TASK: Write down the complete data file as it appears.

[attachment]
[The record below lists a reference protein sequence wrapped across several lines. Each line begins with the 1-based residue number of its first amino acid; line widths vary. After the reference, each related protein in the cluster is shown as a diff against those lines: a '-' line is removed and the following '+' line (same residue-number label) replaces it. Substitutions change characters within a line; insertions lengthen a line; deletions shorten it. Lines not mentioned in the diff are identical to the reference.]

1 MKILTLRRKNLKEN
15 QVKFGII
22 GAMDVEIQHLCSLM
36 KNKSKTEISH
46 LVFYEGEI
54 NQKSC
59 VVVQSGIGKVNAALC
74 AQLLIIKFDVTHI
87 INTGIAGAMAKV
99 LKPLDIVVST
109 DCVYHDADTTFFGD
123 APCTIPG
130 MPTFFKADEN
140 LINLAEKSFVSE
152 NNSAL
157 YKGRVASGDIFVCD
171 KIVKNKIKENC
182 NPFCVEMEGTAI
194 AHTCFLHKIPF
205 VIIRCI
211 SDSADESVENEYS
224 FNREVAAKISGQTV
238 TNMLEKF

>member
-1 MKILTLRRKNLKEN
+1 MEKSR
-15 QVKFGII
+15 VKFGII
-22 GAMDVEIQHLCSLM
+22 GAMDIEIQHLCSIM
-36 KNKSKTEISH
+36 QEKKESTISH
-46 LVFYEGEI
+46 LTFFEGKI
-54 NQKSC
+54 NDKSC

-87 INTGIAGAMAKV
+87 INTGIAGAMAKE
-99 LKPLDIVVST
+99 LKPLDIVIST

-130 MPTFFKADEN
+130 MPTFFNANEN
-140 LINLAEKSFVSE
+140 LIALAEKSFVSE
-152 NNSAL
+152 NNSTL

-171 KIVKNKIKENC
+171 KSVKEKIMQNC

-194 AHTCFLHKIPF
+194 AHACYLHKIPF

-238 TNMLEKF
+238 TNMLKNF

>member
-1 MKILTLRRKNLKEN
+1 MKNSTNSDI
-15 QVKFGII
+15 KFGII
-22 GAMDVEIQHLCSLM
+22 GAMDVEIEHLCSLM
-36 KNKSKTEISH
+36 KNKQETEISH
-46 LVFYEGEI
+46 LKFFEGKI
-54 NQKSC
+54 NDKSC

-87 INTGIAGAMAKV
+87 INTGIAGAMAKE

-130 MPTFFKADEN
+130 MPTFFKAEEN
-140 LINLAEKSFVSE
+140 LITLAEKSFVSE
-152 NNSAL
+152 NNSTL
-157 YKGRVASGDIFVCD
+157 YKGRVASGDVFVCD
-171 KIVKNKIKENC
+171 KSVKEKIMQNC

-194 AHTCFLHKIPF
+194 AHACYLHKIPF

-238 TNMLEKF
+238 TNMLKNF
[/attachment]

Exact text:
[The record below lists a reference protein sequence wrapped across several lines. Each line begins with the 1-based residue number of its first amino acid; line widths vary. After the reference, each related protein in the cluster is shown as a diff against those lines: a '-' line is removed and the following '+' line (same residue-number label) replaces it. Substitutions change characters within a line; insertions lengthen a line; deletions shorten it. Lines not mentioned in the diff are identical to the reference.]

1 MKILTLRRKNLKEN
15 QVKFGII
22 GAMDVEIQHLCSLM
36 KNKSKTEISH
46 LVFYEGEI
54 NQKSC
59 VVVQSGIGKVNAALC
74 AQLLIIKFDVTHI
87 INTGIAGAMAKV
99 LKPLDIVVST
109 DCVYHDADTTFFGD
123 APCTIPG
130 MPTFFKADEN
140 LINLAEKSFVSE
152 NNSAL
157 YKGRVASGDIFVCD
171 KIVKNKIKENC
182 NPFCVEMEGTAI
194 AHTCFLHKIPF
205 VIIRCI
211 SDSADESVENEYS
224 FNREVAAKISGQTV
238 TNMLEKF

>member
-1 MKILTLRRKNLKEN
+1 MEKSR
-15 QVKFGII
+15 VKFGII
-22 GAMDVEIQHLCSLM
+22 GAMDIEIQHLCSIM
-36 KNKSKTEISH
+36 QEKKESTISH
-46 LVFYEGEI
+46 LTFFEGKI
-54 NQKSC
+54 NDKSC

-87 INTGIAGAMAKV
+87 INTGIAGAMAKE
-99 LKPLDIVVST
+99 LKPLDIVIST

-130 MPTFFKADEN
+130 MPTFFNANEN
-140 LINLAEKSFVSE
+140 LIALAEKSFVSE
-152 NNSAL
+152 NNSTL

-171 KIVKNKIKENC
+171 KSVKEKIMQNC

-194 AHTCFLHKIPF
+194 AHACYLHKIPF

-238 TNMLEKF
+238 TNMLKNF

>member
-1 MKILTLRRKNLKEN
+1 MKNSTNSDI
-15 QVKFGII
+15 KFGII
-22 GAMDVEIQHLCSLM
+22 GAMDVEIEHLCSLM
-36 KNKSKTEISH
+36 KNKQETEISH
-46 LVFYEGEI
+46 LKFFEGKI
-54 NQKSC
+54 NDKSC

-87 INTGIAGAMAKV
+87 INTGIAGAMAKE

-130 MPTFFKADEN
+130 MPTFFKAEEN
-140 LINLAEKSFVSE
+140 LITLAEKSFVSE
-152 NNSAL
+152 NNSTL
-157 YKGRVASGDIFVCD
+157 YKGRVASGDVFVCD
-171 KIVKNKIKENC
+171 KSVKEKIMQNC

-194 AHTCFLHKIPF
+194 AHACYLHKIPF

-238 TNMLEKF
+238 TNMLKNF